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The recent Pokémon Go craze demonstrates how a slight shift in perspective can bring a new level of awareness to something we would have otherwise passed by. It’s hard to imagine how a video game could promote the wonders of the great outdoors, but as people are following their phones to earn PokéCoins, they’re also being introduced to destinations near and far that they have not yet explored.
I recently downloaded the game and was excited to see what nearby landmarks were PokéStops and Gyms. My quest to catch my next Pokémon led me to discover a rich resource right in my backyard –the Plymouth Parks System. I wandered over to Hilde Park and Memorial Gardens and found 10-20 other adventurers doing the same thing. Exploring the park, I had a chance to admire the well-maintained trails, the beautifully planned landscaping, and the impressive monuments. The experience opened my eyes to the excitement that comes with discovering these not-so-hidden gems (and Gyms) all around me.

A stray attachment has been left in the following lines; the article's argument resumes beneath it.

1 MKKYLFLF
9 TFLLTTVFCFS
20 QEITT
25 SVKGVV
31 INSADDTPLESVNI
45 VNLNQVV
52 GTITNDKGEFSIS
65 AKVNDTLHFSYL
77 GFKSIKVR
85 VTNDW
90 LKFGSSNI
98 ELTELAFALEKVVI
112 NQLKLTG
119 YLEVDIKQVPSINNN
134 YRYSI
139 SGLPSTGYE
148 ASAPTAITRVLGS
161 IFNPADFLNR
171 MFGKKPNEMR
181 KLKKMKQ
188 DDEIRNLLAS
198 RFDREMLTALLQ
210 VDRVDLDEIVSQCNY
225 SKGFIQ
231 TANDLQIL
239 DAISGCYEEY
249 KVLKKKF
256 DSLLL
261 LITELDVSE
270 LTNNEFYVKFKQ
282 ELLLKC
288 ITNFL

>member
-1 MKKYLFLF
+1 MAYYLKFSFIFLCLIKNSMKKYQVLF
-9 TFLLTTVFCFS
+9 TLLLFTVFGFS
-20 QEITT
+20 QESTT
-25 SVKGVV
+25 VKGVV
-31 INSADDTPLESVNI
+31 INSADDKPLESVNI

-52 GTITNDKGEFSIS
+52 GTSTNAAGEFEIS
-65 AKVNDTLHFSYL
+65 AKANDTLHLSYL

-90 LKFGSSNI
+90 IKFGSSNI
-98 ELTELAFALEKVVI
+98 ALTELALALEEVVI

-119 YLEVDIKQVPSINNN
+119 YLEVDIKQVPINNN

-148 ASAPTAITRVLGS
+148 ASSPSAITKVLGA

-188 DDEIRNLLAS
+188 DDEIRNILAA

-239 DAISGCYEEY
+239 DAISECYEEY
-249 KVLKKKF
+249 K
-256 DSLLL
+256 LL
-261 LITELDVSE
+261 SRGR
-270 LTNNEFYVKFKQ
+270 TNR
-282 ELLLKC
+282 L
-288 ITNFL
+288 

I am fortunate enough to live in a state and metropolitan area that are known for their lakes and parks. In fact, 94 percent of Minneapolis residents live within 10 minutes of a park, and in 2013, Minneapolis was named the nation’s best big city for public parks by the Trust for Public Land.
The city of Plymouth is a suburb that mirrors the same level of investment in maintaining its public spaces. The city has 65 parks in its system covering nearly 1,700 acres. Along with special use parks, playfields, and facilities, Plymouth has 43 neighborhood and school parks and is developing and expanding the Northwest Greenway.
Some spots I’ve marked for my next adventures, include:
Whether it’s to find yourself a Pikachu or just enjoy the great outdoors, now is a great time to catch all of the benefits our local parks have to offer.